But first, it’s Prata’s birthday, so let’s all go to his site and
Rick, who smokes way too much for an infant, recently posted a tale about the letter of the law versus the spirit in which he described an incident involving himself, a puppy, a minor, and another adult in the commission of a crime on a university campus (get your heads out of the gutters, people). Despite the fact that the police intervened and yet nobody was killed, it’s still worth a read. Go check it out and I’ll be waiting here when you get back.
Are you done? Took you long enough. :p His story reminded me of the time I decided to stop working as a low-paid office bootlicker and took a beginner’s course to become a paralegal, a.k.a. a slightly better paid office bootlicker. I passed on pursuing that dream job once I discovered they really didn’t make much more money and the majority of their job involved taking crap from lawyers and sucking up to court clerks. Anyway, the first lesson they taught us was that a judge can make a ruling in one of two ways, according to the word of the law or by the spirit of the law. They could have just said a judge can do whatever he goddamned jolly well pleases, but lawyers apparently get paid by the word.
The case study for “word of the law” was a federal case from Kentucky, a state known for producing bucktoothed, inbred, slack-jawed morons…wait, I’m from Kentucky. As I was saying, the state known for producing caring, intelligent, studly netizens who do NOT have yellow fever had indicted a man for trafficking guns across state lines and selling them to convicted felons; he was facing several years in prison as a result. So far, so good, right? American justice rulz! Unfortunately, I made the mistake of reading into the details of the case (we were just supposed to accept the surface facts and move on) and I discovered the actual story was this:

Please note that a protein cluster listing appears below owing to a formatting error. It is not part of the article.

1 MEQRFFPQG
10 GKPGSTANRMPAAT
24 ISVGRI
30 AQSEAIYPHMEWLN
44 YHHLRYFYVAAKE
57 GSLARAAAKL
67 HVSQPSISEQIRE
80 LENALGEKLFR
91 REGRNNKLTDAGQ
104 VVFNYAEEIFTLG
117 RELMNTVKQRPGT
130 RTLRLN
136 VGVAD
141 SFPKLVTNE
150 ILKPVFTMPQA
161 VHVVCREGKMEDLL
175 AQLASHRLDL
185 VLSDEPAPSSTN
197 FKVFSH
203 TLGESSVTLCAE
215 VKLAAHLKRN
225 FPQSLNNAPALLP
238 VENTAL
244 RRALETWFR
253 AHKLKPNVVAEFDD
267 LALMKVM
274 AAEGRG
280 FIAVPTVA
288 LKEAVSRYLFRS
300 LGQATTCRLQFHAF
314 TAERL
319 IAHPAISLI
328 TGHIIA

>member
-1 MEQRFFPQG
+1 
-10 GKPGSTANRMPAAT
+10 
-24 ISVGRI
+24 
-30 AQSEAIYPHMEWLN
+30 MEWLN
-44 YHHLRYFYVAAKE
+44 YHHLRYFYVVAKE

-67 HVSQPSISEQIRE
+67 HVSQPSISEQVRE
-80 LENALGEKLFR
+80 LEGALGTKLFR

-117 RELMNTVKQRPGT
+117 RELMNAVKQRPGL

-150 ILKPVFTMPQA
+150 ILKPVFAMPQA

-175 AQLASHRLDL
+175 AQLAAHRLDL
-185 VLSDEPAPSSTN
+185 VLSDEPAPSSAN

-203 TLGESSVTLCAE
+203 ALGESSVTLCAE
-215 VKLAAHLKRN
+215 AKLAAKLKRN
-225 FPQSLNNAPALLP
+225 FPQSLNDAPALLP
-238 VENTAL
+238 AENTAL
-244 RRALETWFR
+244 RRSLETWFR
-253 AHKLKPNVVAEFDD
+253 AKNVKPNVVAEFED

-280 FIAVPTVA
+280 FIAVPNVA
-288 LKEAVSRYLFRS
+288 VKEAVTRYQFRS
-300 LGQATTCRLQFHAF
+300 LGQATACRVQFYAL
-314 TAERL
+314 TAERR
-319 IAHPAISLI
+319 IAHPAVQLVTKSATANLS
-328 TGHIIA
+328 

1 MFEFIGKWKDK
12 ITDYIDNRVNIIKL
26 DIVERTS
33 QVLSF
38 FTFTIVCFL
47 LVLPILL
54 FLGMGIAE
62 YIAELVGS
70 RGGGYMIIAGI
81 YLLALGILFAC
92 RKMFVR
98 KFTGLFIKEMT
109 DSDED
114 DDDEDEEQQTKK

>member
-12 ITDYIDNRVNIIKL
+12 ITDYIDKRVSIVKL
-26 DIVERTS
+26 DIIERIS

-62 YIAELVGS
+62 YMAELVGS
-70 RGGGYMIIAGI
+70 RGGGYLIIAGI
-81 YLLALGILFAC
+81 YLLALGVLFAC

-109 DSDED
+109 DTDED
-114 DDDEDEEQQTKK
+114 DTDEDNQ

A gun store owner sold a friend of his a pistol which had been manufactured in a neighboring state. Both men were working class schmoes in their forties, but the owner’s pal had served a little time in prison in his late teens. Months later, police discovered the gun in the man’s possession (not in the commission of a crime, although the case studies failed to mention the nature of the arrest) and tracked it’s origins to the store owner and then to the state that assembled the gun, and viola! Interstate arms trafficking to supply convicted felons. The gun store owner got three years in prison. The textbook didn’t say what happened to his gun toting buddy.
The book treated this as a textbook case with no mention of wrongful imprisonment or abuse of the law; it was simply there to demonstrate how a judge can pass sentence based on the word of the law without regards to the situation. I wondered, did anybody actually think they were protecting society by tossing either person behind bars? I tried to voice my concerns in class, but the instructing lawyer let me know that we were there to learn the mechanics of the law and to serve the courts, not to waste anybody’s time by letting mealy-mouthed namby-pamby ethics into the equation. I finished the course, got my certificate, and returned to my cubicle a slightly poorer and yet happier dude.
There was no real point to this story – I’m just deliberately wasting your time. :-)